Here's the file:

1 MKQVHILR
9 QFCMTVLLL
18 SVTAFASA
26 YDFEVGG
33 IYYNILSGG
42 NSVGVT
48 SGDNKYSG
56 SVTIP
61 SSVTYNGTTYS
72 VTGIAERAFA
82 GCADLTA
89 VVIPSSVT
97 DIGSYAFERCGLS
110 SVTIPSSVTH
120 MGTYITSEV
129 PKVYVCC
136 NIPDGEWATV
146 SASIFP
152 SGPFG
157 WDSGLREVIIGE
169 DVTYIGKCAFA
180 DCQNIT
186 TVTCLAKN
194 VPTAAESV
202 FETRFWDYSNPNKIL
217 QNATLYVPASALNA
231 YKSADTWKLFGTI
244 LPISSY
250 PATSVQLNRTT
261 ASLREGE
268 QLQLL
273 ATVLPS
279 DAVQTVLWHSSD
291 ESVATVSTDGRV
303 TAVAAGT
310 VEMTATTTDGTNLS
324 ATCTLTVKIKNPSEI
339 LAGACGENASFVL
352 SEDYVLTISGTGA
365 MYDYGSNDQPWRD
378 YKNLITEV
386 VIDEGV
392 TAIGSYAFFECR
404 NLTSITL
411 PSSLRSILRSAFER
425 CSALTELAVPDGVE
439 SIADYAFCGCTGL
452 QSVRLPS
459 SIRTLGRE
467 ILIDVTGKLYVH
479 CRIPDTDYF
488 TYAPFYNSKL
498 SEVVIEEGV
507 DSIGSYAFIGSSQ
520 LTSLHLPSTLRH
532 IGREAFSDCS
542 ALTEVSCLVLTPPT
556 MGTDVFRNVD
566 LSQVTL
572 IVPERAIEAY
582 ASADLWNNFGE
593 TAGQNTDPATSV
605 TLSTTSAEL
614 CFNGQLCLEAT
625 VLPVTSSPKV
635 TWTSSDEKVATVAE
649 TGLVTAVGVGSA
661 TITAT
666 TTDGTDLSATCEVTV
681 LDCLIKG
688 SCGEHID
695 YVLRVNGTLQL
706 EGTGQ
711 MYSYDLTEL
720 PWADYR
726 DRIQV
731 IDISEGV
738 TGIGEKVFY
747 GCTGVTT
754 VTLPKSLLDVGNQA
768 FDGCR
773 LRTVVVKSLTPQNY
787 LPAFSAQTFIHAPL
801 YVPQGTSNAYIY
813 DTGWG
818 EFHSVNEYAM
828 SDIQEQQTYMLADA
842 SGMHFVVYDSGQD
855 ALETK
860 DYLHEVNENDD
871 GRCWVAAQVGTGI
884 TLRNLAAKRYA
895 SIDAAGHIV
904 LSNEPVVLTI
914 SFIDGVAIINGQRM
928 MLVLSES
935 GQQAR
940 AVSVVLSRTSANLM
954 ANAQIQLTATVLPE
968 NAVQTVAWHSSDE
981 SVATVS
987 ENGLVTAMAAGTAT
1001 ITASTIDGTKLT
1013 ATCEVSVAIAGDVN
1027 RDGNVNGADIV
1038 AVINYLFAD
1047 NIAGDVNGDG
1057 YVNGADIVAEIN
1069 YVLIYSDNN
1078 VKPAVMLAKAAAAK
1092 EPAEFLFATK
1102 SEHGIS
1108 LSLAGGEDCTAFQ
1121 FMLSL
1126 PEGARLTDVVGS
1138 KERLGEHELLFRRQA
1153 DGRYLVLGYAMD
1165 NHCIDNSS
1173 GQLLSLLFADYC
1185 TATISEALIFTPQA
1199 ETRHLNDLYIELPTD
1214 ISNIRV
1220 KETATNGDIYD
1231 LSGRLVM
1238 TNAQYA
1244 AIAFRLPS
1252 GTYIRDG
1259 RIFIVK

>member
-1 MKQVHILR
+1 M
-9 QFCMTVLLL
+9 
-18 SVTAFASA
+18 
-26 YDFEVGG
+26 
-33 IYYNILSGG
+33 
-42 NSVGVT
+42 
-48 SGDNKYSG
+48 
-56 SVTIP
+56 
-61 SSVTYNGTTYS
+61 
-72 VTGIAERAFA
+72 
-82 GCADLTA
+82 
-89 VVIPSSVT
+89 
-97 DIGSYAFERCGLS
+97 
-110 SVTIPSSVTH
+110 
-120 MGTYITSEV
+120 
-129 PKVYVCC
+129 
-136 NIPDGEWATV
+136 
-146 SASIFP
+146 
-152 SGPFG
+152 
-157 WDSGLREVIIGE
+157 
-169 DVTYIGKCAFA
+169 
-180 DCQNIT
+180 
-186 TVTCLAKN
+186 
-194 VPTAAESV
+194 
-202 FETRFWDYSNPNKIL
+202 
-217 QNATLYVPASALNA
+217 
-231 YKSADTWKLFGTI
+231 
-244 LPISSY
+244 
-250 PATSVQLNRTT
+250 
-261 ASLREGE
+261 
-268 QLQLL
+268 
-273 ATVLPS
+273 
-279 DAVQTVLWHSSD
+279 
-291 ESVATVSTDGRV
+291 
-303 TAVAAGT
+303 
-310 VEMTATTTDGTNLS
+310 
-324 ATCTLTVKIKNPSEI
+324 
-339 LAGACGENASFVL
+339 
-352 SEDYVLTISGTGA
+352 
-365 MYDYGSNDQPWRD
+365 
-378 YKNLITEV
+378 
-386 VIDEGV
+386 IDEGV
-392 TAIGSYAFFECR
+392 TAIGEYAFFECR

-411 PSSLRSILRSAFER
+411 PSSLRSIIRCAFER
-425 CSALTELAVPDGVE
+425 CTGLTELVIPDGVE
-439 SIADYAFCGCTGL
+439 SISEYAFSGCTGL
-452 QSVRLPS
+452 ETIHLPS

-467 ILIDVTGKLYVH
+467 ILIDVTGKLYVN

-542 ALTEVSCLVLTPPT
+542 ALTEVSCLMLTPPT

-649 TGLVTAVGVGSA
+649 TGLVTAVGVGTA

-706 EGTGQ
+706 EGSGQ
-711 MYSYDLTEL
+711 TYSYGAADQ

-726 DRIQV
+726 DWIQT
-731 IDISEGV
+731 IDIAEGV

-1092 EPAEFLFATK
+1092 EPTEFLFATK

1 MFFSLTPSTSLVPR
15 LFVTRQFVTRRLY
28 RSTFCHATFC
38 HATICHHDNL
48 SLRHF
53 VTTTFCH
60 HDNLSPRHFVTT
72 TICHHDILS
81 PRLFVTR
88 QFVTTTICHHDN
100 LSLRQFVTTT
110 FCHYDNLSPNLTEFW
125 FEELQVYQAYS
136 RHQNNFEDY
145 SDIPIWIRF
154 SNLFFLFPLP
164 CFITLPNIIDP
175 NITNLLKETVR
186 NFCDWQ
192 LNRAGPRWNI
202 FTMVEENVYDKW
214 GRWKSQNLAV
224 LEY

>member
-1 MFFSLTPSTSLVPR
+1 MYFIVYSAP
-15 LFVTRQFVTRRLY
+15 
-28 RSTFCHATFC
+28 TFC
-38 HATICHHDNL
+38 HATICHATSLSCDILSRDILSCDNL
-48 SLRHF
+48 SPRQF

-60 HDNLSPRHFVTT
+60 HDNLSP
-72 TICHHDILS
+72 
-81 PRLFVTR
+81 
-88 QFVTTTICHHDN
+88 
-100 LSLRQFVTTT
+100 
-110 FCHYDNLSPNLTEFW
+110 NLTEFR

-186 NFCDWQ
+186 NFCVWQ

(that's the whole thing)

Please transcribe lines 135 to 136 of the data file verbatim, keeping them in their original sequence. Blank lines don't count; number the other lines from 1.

+18 
-26 YDFEVGG